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NHM Readers Recommend: What to do when your child is frightened of dogs

An NHM Reader recently asked for advice regarding their son’s fear of dogs “He’s 6 and loves all other animals. Nothing has ever happened to make him scared and I don’t know how this has developed. I’m not a dog fan so tend to just ignore them, but he isn’t able to do that.

Obviously have asked him why he feels like this (he doesn’t know but I think it’s their energy and speed) and have explained again and again that most dogs are out to have fun and aren’t remotely interested in him.

We don’t know anyone who has a dog, no one we know well anyway, so aren’t able to help him by spending time with a dog in that way. So I was wondering if anyone had any helpful suggestions of what we could try?

Most mornings on the walk to school we see a dog or two so it’s affecting him pretty much daily.”

Many thanks to the NHM Community for all your offers of help, listed below in no particular order are your suggestions:

NHM Readers recommend what to do when your child is frightened of dogs

Tracy said “Maybe borrow my doggy website may be helpful. If you can find someone with a very calm/older dog that he can get to know.”

Becky said “The library in town used to run dog awareness sessions for children frightened of dogs. Might be worth contacting them to see if they have any sessions running soon. This was last year’s session at the library so ignore the date but may do something similar in the future” https://www.facebook.com/events/120949278409726/

Becki said “I think Dogs trust do something about children and dogs. I’m sure I saw it on a poster once” Is your child frightened of dogs? Dogs Trust is here to help

Lisa said “I don’t have any suggestions but feel your pain, my six year old is similar. He’s got better from being around my friend’s dog who is the most placid dog in the world but dogs he doesn’t know he just gets really overwhelmed. Hope you find a solution”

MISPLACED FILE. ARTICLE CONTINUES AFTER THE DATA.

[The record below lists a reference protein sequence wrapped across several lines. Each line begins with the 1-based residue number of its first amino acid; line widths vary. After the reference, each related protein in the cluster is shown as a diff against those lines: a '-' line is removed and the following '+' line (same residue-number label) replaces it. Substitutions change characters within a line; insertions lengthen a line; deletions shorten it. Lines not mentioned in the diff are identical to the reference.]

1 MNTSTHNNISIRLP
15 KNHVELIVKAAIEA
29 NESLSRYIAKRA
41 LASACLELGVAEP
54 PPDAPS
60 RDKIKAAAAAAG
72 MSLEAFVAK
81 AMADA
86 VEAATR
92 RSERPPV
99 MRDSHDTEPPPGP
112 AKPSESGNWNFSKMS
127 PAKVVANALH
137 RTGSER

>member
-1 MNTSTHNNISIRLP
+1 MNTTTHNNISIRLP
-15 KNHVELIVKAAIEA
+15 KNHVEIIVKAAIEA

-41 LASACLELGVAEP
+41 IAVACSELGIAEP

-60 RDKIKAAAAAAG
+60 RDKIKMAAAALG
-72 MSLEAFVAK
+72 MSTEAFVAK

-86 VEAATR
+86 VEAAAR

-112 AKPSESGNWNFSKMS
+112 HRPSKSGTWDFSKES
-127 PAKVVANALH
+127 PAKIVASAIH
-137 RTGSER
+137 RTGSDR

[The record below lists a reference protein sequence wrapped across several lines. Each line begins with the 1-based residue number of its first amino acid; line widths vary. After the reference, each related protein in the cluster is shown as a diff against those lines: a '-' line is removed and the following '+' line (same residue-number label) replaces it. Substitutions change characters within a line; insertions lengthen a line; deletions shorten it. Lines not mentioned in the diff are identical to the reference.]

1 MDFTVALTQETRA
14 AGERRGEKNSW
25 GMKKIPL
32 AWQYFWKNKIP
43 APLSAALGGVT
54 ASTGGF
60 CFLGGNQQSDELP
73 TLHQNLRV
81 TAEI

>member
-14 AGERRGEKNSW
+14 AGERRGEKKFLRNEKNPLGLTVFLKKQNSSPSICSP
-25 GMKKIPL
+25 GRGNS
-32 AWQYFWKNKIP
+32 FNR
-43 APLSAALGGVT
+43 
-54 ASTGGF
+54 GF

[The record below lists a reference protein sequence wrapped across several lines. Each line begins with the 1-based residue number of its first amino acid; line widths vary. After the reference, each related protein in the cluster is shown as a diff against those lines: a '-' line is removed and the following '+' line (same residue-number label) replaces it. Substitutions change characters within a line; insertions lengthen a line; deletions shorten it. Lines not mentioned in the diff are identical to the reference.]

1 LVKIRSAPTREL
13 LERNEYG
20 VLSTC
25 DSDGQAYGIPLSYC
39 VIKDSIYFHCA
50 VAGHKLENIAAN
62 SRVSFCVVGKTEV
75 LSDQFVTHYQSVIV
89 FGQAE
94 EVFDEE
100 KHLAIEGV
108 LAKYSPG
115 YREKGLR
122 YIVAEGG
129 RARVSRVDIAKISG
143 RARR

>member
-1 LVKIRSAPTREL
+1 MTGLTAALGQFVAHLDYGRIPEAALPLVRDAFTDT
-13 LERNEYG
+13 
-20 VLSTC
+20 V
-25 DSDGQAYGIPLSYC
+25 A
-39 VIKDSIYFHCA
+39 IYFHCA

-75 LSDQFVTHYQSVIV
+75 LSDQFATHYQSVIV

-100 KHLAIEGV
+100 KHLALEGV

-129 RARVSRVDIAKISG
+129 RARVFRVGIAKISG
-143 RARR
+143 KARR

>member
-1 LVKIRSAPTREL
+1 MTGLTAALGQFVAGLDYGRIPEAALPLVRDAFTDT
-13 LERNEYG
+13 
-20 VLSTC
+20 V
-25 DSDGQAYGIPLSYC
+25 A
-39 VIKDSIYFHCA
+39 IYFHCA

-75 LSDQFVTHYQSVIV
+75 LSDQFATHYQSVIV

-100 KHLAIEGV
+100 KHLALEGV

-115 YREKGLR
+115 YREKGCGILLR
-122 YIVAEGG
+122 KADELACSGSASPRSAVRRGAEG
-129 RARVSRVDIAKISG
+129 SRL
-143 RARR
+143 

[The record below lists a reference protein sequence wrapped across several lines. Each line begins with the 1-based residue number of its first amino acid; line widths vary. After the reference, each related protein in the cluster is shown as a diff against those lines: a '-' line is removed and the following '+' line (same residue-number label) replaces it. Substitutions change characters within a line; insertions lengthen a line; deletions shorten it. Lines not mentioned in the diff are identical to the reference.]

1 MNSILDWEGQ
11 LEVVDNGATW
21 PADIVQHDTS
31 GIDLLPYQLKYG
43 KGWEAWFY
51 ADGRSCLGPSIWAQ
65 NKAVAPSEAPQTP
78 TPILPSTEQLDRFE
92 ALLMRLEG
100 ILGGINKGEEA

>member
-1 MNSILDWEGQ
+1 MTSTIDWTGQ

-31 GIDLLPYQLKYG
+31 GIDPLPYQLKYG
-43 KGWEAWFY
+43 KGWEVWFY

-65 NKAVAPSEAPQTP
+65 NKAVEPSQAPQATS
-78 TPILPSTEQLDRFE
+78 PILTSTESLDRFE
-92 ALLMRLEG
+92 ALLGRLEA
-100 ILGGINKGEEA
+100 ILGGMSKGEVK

Libby said “She could try her local facebook page and ask if any dog owners might like to help.”

Emily said “I would say that when he feels panicked by a dog to try to turn his back on it and fold his arms. be a tree. the dog will probably just have a sniff and move on.

Lowri said “I had this with my son and I asked about at school who had a dog. Found a family that were happy for us to join them on dog walks and go round to their house. Lots of reassurance and seeing the other children happily playing with the dog helped. I started this after my son ran off screaming when he had to walk past a lady with a dog on a lead that was smaller than a kitten…”

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NHM Readers Recommend: Buggy Friendly Walks with a Tea/Coffee Shop at the End

I recently asked the Friends of my “Louise nhm Smith” profile on Facebook if they could help with the following question: “Do you know of any buggy friendly walks with tea/coffee shop at the end? Know of Eastrop, Beggarwood and War Memorial.”

Many thanks for your responses, listed below in no particular order:

NHM Readers Recommend: Buggy Friendly Walks with a Tea/Coffee Shop at the End

Rebecca said “There is one in Rooksdown on Thursday morning. We haven’t started to yet but have been talking of ending the walk at a local Costa or with a picnic.”

Mary said “Basingwoods is good for buggies. There is sometimes a cafe in the popley fields community centre but i can’t remember dates etc. Also from there you can walk up to st Gabriel’s which sometimes has a cafe. I think you need to check their websites for times.”